Earlier in the year we provided an analysis of Bitcoin’s role and potential as a Store of Value. One can find that analysis at the following link:
Prior to catching up on where we stand currently, let’s review a definition of the term Store of Value so we clearly understand the intent here. This is how Wikipedia defines Store of Value:
A store of value is the function of an asset that can be saved, retrieved and exchanged at a later time, and be predictably useful when retrieved. The most common store of value in modern times has been money, currency, or a commodity like gold, or financial capital.
The definition of Store of Value as a function is certainly easy enough to understand, but let’s not confuse simplicity with lack of significance. An effective Store of Value needs to be easily and seamlessly retrieved, exchanged at a later time, and predictably useful when one does retrieve it for use. Discussions over practical use and what is most likely to happen in a world dominated by technology and mobile connectivity can easily lead to a comparison of Bitcoin and gold and silver as a Store of Value.
Critics of Bitcoin tend to refer to how gold and silver continue to withstand the test of time and “hold their value”. That is true. The physical piece of metal, assuming it is not fake, will always retain some level of value. However, it is more important to consider which options that we have now will perform the best as Stores of Value moving forward rather than the past performance and history of precious metals.
Given that, let’s compare the performances of Bitcoin, gold, and silver as Stores of Value measured in USD and going back to September 1, 2015. We will compare the price action from this date because in middle to late August of 2015 the PBOC (People’s Bank of China, or China’s “Central Bank”) started to very clearly and publicly reveal its intentions to devalue the Yuan. Although we understand that nations always have and always will engage in “currency wars”, this verbal and written action by the PBOC ratcheted up the intensity. We can see this is indeed the case simply by looking at the Yuan versus USD and the Yuan versus a basket of currencies representing China’s top trading partners since this time.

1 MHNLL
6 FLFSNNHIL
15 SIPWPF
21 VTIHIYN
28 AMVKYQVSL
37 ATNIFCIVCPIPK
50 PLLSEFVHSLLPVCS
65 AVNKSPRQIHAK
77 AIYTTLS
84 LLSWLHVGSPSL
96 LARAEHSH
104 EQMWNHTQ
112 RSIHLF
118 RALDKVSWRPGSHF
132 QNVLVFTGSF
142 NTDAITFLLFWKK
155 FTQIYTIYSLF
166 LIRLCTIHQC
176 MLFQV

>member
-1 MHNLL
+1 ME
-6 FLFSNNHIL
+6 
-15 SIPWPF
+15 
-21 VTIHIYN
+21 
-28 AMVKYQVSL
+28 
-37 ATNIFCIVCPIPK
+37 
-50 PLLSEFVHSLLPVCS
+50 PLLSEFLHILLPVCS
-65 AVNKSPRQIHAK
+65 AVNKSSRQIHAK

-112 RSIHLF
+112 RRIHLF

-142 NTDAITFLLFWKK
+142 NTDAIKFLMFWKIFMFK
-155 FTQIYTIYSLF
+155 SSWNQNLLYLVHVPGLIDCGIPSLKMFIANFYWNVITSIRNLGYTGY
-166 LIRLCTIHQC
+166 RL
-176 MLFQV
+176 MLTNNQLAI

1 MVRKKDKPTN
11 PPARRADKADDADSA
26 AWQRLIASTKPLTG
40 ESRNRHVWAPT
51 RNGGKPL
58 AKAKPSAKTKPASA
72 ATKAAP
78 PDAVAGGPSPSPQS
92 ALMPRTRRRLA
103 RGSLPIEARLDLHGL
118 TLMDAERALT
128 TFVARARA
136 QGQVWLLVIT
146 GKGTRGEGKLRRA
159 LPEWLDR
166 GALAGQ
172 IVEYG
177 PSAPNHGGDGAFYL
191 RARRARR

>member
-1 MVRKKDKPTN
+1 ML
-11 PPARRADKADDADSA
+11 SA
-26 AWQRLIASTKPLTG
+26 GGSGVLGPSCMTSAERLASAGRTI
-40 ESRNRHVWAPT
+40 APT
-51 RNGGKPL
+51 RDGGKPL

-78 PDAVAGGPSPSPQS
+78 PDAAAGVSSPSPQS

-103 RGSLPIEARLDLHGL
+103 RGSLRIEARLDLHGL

Here is the performance of each denominated in USD since 9/1/2015:
Naturally after major moves in prices people tend to ask if it is “too late” or if they “missed out” on an opportunity. This raises the question of whether it is “too late” to effectively use Bitcoin as a Store of Value and where we are in terms of this entire experience with Bitcoin and cryptocurrency in general. In short, how much potential still exists for the market value of Bitcoin to rise substantially?
This analysis contends that we are still very, very early in the game fully understanding that Bitcoin has been operational since 2009. Bitcoin enthusiasts, early adopters, blockchain techie experts, and VCs tend to express frustration over a “lack of killer apps” or the purported failure of Bitcoin to “go mainstream”. We will analyze what killer apps may appear next in another piece but regardless there is still an absolutely enormous amount of potential for Bitcoin to continue performing exceptionally well as a Store of Value. In fact, this analysis contends it is likely that the “killer app” of Bitcoin will remain Store of Value for the foreseeable future because it has the most direct and significant impact on human nature and hence economic behavior. Applications for the use of Bitcoin will continue to emerge but there is certainly nothing wrong with Bitcoin “only” being used by most as a Store of Value for the time being.
Part 1 of our discussion of Bitcoin as a Store of Value looked at merely 1% penetration of massive pools of funds such as bank deposits in China and global FX daily trading volume. Obviously those factors are still present, but let’s veer into another couple of topics that could also play a strengthening role in the very near future. An emerging battle between Bitcoin and gold, looming Bitcoin ETF approvals at the SEC (Securities and Exchange Commission), and the extremely intense battle against cash are three spaces that could very well shine bright lights on Bitcoin over the next several months and beyond.